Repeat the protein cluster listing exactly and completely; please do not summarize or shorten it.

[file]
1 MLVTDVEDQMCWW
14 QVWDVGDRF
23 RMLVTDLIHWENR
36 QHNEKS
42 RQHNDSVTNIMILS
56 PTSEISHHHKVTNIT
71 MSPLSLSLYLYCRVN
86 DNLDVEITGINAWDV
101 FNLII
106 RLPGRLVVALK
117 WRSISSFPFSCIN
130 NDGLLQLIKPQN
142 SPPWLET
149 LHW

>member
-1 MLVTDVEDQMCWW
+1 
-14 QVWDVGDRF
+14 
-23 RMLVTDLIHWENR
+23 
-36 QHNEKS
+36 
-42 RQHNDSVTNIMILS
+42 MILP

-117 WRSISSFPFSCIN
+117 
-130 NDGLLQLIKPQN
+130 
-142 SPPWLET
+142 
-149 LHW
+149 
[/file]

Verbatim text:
1 MLVTDVEDQMCWW
14 QVWDVGDRF
23 RMLVTDLIHWENR
36 QHNEKS
42 RQHNDSVTNIMILS
56 PTSEISHHHKVTNIT
71 MSPLSLSLYLYCRVN
86 DNLDVEITGINAWDV
101 FNLII
106 RLPGRLVVALK
117 WRSISSFPFSCIN
130 NDGLLQLIKPQN
142 SPPWLET
149 LHW

>member
-1 MLVTDVEDQMCWW
+1 
-14 QVWDVGDRF
+14 
-23 RMLVTDLIHWENR
+23 
-36 QHNEKS
+36 
-42 RQHNDSVTNIMILS
+42 MILP

-117 WRSISSFPFSCIN
+117 
-130 NDGLLQLIKPQN
+130 
-142 SPPWLET
+142 
-149 LHW
+149 